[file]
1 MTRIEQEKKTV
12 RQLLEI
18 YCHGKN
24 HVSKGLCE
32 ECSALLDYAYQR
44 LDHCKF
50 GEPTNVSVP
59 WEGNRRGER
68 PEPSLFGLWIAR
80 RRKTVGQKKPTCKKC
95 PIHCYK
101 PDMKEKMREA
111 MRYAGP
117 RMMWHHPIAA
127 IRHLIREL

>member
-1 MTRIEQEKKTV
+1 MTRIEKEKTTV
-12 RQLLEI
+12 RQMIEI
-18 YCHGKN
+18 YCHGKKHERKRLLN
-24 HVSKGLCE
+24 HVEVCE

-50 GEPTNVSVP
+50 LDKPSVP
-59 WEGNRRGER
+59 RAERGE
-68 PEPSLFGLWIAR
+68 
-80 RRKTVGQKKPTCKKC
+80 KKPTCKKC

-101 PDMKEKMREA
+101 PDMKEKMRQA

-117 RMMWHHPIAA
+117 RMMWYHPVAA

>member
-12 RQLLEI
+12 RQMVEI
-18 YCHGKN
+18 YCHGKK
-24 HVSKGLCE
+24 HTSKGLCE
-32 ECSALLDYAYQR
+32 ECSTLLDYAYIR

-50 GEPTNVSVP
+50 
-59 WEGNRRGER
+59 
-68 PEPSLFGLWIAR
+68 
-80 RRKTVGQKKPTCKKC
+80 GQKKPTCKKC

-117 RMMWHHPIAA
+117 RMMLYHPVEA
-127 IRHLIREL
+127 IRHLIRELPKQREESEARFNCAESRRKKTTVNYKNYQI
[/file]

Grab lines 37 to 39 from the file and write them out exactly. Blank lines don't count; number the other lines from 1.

>member
-12 RQLLEI
+12 RQMVEI